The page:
Farzana Shaikh

Nota: Este archivo abarca los artículos publicados por el autor desde el 1 de diciembre de 2008. Para fechas anteriores realice una búsqueda entrecomillando su nombre.

Supporters gather near the home of Imran Khan on 26 July. Photo: Getty Images.

Whatever the prospects of a ‘new’ Pakistan emerging from this week’s general election, expectations of a major shift in the country’s regional policies are likely to be ill-founded. The prime minister-elect, Imran Khan of the Pakistan Justice Party (PTI), in his victory speech on 26 July signalled as much, stressing continuity in foreign policy.

The reasons for this are not hard to establish.

For decades Pakistan’s regional foreign policies vis-à-vis India and Afghanistan have been the preserve of the military and treated as extensions of national security. Attempts by elected governments to craft independent regional policies or initiate dialogue with neighbours, notably India, have entailed heavy penalties.…  Seguir leyendo »

Yet again the world must look on in bewilderment as Pakistan emerges battered and bruised from a crisis precipitated by an obscure theological dispute that has forced the resignation of the country’s law minister and led to the dramatic mobilization of religious forces directed by the ponderous sounding Tehreek-e-Labbaik ya Rasool Allah (or Movement in the Service of the Prophet [Muhammad]).

Presiding over this version of Pakistan’s own passion play is the country’s military establishment. It has been credited with brokering a deal that ended the crisis, but on terms that raise doubts about the government’s Islamic credentials and leave it vulnerable to an early demise.…  Seguir leyendo »

Every once in a while Pakistan’s contested legacy of a state founded in the name of ‘Islam’ bursts into the public realm to threaten the country’s fragile democratic culture. From its laws of evidence which deny equal status to the testimony of Muslim women to its laws against blasphemy which penalise its non-Muslim minorities — both introduced by a military dictatorship in the 1980s — Pakistan’s appeal to ‘Islamic injunctions’ has long served its non-elected leaders to mould the political system in line with their own preferences.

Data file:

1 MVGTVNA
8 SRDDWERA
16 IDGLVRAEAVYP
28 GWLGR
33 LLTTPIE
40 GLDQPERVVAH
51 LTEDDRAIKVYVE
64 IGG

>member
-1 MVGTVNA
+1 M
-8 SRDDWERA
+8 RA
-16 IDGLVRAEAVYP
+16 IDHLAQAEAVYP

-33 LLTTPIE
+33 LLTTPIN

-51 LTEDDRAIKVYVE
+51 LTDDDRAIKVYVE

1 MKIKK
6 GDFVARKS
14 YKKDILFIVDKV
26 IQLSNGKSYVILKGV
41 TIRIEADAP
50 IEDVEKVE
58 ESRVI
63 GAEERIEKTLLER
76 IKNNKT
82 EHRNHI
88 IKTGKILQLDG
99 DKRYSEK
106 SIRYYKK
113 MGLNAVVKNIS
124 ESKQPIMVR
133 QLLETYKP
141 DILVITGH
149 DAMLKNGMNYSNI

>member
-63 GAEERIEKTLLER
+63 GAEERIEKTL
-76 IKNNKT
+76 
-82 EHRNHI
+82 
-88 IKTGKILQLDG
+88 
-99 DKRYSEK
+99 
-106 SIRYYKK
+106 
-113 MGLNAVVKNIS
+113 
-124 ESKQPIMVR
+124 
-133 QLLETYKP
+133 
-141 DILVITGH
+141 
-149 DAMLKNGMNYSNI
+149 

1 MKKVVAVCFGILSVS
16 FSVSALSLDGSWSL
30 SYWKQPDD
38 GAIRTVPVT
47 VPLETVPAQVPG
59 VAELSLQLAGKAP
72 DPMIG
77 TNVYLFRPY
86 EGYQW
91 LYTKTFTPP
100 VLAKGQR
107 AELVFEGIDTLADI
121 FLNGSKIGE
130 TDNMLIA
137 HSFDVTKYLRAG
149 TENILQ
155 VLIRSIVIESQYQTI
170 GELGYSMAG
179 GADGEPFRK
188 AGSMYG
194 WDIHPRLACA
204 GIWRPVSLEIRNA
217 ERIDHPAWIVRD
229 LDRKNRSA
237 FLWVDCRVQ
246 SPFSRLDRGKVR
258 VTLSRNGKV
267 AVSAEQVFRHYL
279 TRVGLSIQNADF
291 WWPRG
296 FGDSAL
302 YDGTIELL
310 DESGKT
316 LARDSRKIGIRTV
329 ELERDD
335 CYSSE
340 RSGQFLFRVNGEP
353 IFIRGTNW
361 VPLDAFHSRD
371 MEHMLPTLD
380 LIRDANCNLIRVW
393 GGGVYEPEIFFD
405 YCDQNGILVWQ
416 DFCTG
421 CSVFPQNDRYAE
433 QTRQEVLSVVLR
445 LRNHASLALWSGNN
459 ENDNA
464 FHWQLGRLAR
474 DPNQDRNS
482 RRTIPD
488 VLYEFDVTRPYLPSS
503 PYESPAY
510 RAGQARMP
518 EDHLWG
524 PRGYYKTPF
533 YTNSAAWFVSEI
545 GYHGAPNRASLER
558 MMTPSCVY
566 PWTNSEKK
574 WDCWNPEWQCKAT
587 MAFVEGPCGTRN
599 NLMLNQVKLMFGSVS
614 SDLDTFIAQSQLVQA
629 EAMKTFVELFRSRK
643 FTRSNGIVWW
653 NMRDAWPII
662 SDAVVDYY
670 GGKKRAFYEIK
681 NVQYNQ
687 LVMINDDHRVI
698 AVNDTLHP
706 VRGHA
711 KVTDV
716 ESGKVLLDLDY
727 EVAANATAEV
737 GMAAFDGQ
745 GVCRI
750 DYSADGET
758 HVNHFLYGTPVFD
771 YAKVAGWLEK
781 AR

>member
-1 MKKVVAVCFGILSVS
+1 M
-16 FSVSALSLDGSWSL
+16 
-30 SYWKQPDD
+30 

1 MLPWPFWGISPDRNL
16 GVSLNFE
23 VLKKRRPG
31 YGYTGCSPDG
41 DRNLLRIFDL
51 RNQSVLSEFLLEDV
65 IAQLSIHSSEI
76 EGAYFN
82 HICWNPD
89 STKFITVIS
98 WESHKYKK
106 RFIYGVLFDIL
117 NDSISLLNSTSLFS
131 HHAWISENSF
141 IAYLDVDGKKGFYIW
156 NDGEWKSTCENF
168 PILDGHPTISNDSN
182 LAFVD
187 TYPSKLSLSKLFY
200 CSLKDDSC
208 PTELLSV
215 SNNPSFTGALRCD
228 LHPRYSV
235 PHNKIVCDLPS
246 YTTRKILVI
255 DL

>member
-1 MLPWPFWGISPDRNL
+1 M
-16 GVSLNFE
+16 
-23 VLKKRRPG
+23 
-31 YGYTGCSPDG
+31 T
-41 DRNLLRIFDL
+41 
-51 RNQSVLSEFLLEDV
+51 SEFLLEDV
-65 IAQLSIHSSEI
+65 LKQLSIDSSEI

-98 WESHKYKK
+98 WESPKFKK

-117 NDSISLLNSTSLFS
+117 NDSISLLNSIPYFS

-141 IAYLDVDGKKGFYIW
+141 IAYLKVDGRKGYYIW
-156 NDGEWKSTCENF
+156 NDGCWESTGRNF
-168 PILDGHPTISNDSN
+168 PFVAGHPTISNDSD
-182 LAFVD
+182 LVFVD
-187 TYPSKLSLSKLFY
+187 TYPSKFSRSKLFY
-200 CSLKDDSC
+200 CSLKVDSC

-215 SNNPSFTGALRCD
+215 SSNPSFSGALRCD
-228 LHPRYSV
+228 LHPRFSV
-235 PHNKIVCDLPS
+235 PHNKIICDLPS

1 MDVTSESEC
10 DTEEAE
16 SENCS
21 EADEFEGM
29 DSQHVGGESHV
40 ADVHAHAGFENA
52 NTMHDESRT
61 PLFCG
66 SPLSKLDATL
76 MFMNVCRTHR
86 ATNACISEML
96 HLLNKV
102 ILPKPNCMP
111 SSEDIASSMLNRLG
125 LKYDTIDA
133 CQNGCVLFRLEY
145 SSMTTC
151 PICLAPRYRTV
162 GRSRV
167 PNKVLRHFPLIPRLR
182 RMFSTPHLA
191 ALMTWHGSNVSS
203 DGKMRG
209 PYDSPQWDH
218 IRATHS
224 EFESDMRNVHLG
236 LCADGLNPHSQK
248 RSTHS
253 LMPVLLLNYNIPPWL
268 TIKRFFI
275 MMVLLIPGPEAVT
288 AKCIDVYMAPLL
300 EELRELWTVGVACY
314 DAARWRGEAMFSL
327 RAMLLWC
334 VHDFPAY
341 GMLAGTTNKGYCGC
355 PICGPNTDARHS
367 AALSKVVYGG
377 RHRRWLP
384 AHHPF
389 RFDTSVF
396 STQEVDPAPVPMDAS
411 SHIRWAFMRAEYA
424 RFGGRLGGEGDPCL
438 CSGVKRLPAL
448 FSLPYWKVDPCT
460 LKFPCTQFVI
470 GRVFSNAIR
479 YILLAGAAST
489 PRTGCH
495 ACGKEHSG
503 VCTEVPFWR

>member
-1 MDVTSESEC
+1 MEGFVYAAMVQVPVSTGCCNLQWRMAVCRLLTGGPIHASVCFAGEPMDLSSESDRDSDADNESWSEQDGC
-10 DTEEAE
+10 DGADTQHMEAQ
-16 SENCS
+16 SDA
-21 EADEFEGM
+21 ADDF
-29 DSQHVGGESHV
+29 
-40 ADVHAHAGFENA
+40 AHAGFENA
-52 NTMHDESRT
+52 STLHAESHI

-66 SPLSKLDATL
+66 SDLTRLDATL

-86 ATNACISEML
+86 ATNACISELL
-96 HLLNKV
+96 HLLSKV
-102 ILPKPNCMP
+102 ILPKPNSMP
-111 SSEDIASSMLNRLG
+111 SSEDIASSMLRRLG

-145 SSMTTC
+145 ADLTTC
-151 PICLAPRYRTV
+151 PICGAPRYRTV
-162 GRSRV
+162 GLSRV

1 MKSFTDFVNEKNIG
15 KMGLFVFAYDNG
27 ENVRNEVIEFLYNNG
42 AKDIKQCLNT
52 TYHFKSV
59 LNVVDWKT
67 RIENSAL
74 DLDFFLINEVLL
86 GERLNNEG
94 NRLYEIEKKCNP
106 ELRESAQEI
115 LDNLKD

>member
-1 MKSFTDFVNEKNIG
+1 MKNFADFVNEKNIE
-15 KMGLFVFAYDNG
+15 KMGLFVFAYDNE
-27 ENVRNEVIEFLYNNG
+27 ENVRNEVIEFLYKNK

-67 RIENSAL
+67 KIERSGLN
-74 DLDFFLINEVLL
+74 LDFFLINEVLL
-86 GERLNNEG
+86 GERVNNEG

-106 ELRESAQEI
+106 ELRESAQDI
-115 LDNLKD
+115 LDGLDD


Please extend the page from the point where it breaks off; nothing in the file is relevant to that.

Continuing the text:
The disqualification by the Supreme Court of Prime Minister Nawaz Sharif on grounds of ‘violating Islamic injunctions’ under Articles 62 and 63 of the Constitution — also introduced under a military dictatorship in 1985 — which requires a member of parliament to be ‘honest’ and ‘morally upright’ (ameen and sadiq), is no exception.…  Seguir leyendo »

Pakistan has placed its forces on high alert after being denounced by India as a ‘terrorist state’ complicit in an attack on a military base at Uri in Indian-administered Kashmir. The accusations have been strongly denied by Pakistan and fuelled a war of words, raising bilateral tensions to levels not seen since the Mumbai terror attacks of 2008.

The attacks coincide with an upsurge in protests in Kashmir triggered by the death of Burhan Wani, a media-savvy and seemingly popular militant. For Pakistan, Kashmir lies at the heart of its disputed relationship with India. Pakistan has traditionally argued that Kashmir needs to be ‘resolved’ to enable the relationship to improve.…  Seguir leyendo »